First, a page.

Milton Friedman’s belief in the transformative power of parental control

Today marks what would have been the 111th birthday of American economist Milton Friedman, whose 1955 paper, “The Role of Government in Education” prompted the start of the modern school choice movement.

Given the recent explosion of educational freedom just this year alone, what a birthday present!

“Friedman would be thrilled to see that all students, regardless of class, color, or creed, are now eligible for private school choice in eight states,” write Jay Greene and Jason Bedrick for The Daily Signal.

In the past three years alone, more than 20 states have enacted new education choice policies or expanded existing ones, including eight states that are in the process of implementing Friedman’s vision of universal school choice.

Yet work remains to ensure the benefits of educational freedom are available to all, avoiding the coercion of racial preferences that Friedman warned against, continue Greene and Bedrick.

There are many advocates within the school choice movement who agree with Friedman on the benefits of expanding educational freedom but somehow ignore his message about the harms of racial preferences. They favor private school choice, but only for urban school districts with large minority populations or only when programs are targeted toward low-income families. They favor charter schools, but only those that focus on minority students with “culturally responsive” models. They believe that students learn the most from teachers who share the same skin pigmentation and they seek preferential funding, training, and hiring of black teachers to accomplish this.

Friedman had no objection to people maintaining strong racial and ethnic identities: “I believe it’s highly desirable for people to be able to pursue their own values, to have whatever ethnic values they want, provided they do it voluntarily and do not interfere with the freedom of others to do it also. We want a society of variety and diversity.”

But he would have objected vigorously to the idea that government policies, such as critical race theory in public school curriculum, matching the race of students to teachers, or racial targeting of education opportunities, were necessary to cultivate those group identities and achieve progress for members of those communities.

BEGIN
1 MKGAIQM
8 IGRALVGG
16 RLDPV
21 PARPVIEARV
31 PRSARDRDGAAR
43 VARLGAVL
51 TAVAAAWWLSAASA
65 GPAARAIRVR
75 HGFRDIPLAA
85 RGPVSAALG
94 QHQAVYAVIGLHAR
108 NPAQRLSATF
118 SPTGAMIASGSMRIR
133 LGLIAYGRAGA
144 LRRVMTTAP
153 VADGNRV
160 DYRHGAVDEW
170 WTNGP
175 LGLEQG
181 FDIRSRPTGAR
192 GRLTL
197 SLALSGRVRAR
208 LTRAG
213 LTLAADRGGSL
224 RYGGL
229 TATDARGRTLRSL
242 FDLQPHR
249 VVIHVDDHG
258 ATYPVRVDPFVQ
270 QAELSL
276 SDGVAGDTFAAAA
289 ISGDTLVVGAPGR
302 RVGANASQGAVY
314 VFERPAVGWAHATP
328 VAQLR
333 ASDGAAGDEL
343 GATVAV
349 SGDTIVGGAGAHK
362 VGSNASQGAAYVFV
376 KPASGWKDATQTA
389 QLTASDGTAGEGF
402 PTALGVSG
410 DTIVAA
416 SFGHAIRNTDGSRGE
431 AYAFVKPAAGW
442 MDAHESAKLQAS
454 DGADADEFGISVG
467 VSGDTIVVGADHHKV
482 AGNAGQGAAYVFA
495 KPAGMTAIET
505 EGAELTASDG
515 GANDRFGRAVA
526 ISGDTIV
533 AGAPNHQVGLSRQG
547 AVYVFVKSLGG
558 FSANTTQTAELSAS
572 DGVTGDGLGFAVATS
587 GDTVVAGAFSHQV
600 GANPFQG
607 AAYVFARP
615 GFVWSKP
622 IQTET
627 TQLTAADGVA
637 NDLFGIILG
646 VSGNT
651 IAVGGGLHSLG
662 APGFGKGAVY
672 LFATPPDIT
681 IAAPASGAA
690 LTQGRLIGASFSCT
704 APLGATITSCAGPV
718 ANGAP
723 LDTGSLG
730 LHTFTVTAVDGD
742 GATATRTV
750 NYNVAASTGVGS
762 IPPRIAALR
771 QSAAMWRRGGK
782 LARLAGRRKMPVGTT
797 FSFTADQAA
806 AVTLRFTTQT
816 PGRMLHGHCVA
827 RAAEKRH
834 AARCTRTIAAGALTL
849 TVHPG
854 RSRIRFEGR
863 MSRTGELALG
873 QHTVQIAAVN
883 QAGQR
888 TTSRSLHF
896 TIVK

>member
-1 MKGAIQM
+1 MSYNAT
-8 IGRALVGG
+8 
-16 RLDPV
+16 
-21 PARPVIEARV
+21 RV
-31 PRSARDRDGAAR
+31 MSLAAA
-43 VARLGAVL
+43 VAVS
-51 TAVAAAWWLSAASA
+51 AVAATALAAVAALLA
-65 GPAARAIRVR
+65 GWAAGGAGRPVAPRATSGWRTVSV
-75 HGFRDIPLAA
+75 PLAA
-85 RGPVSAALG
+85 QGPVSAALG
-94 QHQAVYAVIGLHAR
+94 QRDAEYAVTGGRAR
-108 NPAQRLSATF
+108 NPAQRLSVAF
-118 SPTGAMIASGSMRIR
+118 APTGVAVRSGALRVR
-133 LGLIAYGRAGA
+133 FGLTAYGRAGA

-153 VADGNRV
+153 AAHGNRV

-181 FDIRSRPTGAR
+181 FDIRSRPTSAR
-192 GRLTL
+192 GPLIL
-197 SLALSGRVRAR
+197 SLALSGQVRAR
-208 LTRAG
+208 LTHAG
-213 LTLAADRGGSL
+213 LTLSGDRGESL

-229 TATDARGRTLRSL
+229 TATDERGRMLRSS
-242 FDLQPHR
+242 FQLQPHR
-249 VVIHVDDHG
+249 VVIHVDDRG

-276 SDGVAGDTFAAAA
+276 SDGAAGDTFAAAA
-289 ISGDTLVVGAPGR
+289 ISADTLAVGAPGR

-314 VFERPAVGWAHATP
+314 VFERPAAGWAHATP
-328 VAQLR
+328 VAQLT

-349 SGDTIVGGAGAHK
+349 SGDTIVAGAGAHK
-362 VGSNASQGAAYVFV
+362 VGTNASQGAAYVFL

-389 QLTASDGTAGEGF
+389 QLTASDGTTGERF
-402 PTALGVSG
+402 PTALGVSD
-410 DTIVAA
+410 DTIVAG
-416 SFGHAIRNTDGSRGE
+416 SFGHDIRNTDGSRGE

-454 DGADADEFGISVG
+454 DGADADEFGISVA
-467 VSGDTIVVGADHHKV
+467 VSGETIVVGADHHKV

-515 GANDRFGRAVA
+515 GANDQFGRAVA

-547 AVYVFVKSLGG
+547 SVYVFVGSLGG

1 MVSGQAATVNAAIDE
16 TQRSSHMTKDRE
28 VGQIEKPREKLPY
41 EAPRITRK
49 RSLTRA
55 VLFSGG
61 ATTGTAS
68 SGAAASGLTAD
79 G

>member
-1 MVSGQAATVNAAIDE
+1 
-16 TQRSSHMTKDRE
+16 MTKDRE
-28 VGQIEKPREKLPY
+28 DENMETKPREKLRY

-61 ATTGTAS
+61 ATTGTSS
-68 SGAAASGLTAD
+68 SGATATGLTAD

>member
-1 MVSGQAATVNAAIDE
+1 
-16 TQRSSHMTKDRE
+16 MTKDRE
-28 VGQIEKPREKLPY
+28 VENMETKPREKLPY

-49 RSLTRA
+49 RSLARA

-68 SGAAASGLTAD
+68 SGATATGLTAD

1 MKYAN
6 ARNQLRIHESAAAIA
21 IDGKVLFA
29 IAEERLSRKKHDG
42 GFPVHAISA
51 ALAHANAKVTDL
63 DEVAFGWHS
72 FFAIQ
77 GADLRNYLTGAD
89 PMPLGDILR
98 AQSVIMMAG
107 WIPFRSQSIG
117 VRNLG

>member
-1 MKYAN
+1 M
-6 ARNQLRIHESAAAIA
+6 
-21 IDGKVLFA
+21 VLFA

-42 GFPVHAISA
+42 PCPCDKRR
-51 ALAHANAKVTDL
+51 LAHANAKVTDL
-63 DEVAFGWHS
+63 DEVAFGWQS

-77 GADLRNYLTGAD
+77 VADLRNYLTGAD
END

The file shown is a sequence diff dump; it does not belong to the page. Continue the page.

Additionally, Friedman’s vision of empowering parents — not the government — to control their children’s education went hand-in-hand with his desire for expanding individual freedom. In 1980, Friedman and his wife Rose published Free To Choose, noting that:

Parents generally have both greater interest in their children’s schooling and more intimate knowledge of their capacities and needs than anyone else. Social reformers, and educational reformers in particular, often self-righteously take for granted that parents, especially those who are poor and have little education themselves, have little interest in their children’s education and no competence to choose for them. That is a gratuitous insult. Such parents have frequently had limited opportunity to choose. However, U.S. history has demonstrated that, given the opportunity, they have often been willing to sacrifice a great deal, and have done so wisely, for their children’s welfare. [p. 160]

“Putting parents back in charge of their child’s education through school choice measures was Milton Friedman’s goal,” wrote Kerry McDonald for the Foundation for Economic Education (FEE). “It was not his ultimate goal, as it would not fully address the funding and compulsion components of government schooling; but it was, and remains, an important first step.”

Friedman did more than just promote his ideas through his words and writings, points out Colleen Hroncich with the Cato Institute. In 1996, Mr. and Mrs. Friedman founded the Milton and Rose D. Friedman Foundation for Educational Choice (later renamed EdChoice according to their wishes), which has dubbed 2023 as the “Year of Universal Choice.” I look forward to more states joining in, removing the financial barriers so that access to a quality education isn’t just for the wealthy, and giving families the opportunity to access the education options that work best for them.

Minnesota should be one of them. And it’s up to the Minnesotans who have voiced overwhelming support for school choice to help make it a reality.

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